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Contributor: How to Maintain a Fulfilling Lifestyle When You Have Chronic Pain

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Photo Credit: Pixabay

Approximately 11 percent of the U.S. population suffers from chronic pain, a condition that’s defined when discomfort lasts more than six months. An initial injury or illness morphs into a drawn-out period of physical and mental suffering with symptoms such as decreased appetite, mood swings, fatigue, disrupted sleep, and mobility issues due to pain. It can be difficult to enjoy old activities or keep up with simple, routine-based tasks, but it’s not impossible. By making a few lifestyle changes, chronic pain sufferers can maintain a fulfilling lifestyle without feeling restricted.

Get Help for Regular Tasks

Fatigue and pain can make it difficult to keep up with chores like cooking, cleaning, and pet maintenance. While physical activity should not be avoided, make things easier on yourself from time to time—especially if you’re going through a rough patch. Hire a cleaning service to do a deep clean so home maintenance is easier to manage. Use a grocery or meal-delivery service so you don’t rely on unhealthy food delivery as a source of nourishment. Hire a dog walker and/or pet sitter to make sure your pooch doesn’t act up due to a lack of activity. These pros know how to handle dogs of all shapes, sizes, and breeds. You can even meet caretakers in advance to ensure they’re a good match for your furry friend.

Make Time for Self-Care

Don’t wait for spare time to squeeze in self-care. Make a conscious effort to schedule your favorite activities like you would a doctor appointment. This can be anything from dinner with friends, reading, or meditation—you name it. Engaging in a hobby or activity you enjoy can distract you from pain while helping you focus on something positive. Trying something completely new can boost self-confidence, too.

Eat a Nutritious Diet

Extra weight is only going to tax your joints and cause more pain, so maintain your weight with a well-balanced diet free from processed foods and filled with vegetables, fruits, lean proteins, whole grains, and lots of water. Up the ante by adopting an anti-inflammatory diet that’s void of red meat (a couple times a year is fine), is low on dairy, and has eight to nine servings of vegetables (two servings can be fruit) a day.

Do Exercises Conducive to Your Condition

Exercise can be difficult when you have chronic pain, but it shouldn’t be avoided as it can only worsen your condition. Ease into a routine and definitely don’t push yourself if you’re in severe pain. The best exercises for someone with chronic pain include: stretching to increase range of motion and loosen tight muscles, strength exercises to build lean muscle mass, and light cardio such as walking, cycling, and swimming. Make sure you talk to your doctor before starting any diet or exercise plan as there’s no one-size-fits-all plan.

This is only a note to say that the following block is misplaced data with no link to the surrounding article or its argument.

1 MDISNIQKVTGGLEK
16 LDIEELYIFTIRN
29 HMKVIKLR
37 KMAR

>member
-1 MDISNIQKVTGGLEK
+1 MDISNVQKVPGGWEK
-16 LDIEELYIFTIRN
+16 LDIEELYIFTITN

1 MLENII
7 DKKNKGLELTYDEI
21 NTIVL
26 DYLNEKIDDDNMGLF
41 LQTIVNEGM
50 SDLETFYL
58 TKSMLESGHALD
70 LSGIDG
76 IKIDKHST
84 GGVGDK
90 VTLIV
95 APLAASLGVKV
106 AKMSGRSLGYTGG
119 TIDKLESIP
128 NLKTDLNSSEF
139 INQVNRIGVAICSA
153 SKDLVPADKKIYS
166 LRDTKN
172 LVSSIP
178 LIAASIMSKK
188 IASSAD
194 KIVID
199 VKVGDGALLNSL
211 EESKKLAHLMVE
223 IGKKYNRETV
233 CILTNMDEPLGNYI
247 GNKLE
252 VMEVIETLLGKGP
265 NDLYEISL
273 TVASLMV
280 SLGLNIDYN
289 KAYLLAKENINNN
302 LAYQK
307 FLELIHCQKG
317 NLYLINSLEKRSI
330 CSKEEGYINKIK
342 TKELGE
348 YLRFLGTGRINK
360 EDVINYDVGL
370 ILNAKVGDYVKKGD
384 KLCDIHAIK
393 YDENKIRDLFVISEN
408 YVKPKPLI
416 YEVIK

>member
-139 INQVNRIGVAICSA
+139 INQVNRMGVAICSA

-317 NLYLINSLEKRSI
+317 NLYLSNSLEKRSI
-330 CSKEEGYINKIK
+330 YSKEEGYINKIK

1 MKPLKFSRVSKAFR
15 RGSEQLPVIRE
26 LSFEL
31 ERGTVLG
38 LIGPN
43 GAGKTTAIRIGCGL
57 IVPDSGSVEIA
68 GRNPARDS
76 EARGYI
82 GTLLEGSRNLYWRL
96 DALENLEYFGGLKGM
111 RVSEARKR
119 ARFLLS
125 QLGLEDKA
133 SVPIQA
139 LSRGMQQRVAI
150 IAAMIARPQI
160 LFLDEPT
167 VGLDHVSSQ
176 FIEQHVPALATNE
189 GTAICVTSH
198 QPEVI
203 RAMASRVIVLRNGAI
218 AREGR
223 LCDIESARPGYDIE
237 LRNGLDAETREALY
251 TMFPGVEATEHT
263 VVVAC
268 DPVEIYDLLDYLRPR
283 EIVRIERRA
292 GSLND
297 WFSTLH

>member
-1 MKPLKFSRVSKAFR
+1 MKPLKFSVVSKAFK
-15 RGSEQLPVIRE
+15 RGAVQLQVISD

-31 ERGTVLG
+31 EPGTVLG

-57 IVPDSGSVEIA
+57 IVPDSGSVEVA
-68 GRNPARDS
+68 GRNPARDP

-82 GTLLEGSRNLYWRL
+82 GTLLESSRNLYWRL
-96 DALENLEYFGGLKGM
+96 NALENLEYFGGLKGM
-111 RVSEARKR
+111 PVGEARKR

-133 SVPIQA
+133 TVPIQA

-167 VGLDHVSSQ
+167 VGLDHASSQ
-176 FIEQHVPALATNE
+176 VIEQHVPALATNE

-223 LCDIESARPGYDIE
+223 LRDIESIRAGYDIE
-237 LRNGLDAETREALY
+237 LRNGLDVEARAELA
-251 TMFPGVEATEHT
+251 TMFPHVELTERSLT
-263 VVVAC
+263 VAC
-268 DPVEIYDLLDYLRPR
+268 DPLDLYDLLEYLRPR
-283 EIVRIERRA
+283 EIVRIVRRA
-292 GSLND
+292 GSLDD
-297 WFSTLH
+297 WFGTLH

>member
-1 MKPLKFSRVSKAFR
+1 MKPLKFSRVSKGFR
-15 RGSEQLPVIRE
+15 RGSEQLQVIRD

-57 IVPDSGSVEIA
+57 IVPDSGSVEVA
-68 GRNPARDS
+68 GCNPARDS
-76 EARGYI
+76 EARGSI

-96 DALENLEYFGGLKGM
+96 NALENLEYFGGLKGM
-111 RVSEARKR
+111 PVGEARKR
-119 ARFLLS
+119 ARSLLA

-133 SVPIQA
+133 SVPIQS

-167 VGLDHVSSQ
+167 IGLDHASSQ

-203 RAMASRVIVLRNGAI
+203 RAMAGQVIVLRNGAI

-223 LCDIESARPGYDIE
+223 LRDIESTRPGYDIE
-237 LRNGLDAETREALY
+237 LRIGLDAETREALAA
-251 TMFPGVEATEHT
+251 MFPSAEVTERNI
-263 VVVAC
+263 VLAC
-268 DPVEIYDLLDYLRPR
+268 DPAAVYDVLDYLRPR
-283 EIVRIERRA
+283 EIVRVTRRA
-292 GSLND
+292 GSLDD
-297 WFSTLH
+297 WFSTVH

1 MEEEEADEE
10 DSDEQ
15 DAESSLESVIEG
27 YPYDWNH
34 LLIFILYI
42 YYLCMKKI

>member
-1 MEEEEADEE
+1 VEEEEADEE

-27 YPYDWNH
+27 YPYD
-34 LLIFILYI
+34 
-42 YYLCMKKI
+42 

Use Pain Medication with Caution

The United States is in the middle of an opioid crisis, mainly because drugs are being prescribed to mask problems rather than treat them, thus prompting dependency. This is why some health professionals are recommending an integrative approach (non-pharmacologic) such as stress-reduction therapy and meditation to avoid a potential addiction problem.

Each case of chronic pain is as unique as the individual feeling discomfort, so it’s impossible to say when symptoms will completely cease. Adopting healthy habits and asking for help can make life more manageable. Since emotional and physical pain are connected, make sure you’re managing your stress levels so that you don’t get caught in a vicious cycle.

Kimberly Hayes writes over at PublicHealthAlert.info — go check her out!

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New Report: Flipping the Script: Living with Chronic Pain amid the Opioid Crisis

The folks at Neurometrix just published a new report regarding their survey of 1,500 Americans living with a variety of chronic pain conditions. The results were startling (and hey hey, I’m quoted on pg. 7!):

As the opioid crisis continues to make headlines, the chronic pain community has found themselves in the midst of this chaos – grappling with how to manage their conditions under increased scrutiny.

We wanted to get a better understanding of how the opioid epidemic is impacting this community, so we partnered with Vanson Bourne to survey 1,500 Americans living with a wide range of chronic pain conditions about their feelings around the opioid epidemic, opioid use and their ongoing search for alternative treatments. We’ve compiled the findings in our latest report, “Flipping the Script: Living with Chronic Pain amid the Opioid Crisis.”

Below are just a few of the top findings you’ll see in the report:

  • The unfair stigma as a result of the opioid epidemic: The majority of respondents (84 percent) believe a stigma exists, and as a result, 50 percent indicated they have lied or hidden their opioid use from others.

  • How this stigma is affecting treatment of care: More than a third (34 percent) had to stop taking opioids because their doctor no longer prescribed them, and 42 percent stated the stigma of opioid use has impacted how they communicate with their doctor about their pain.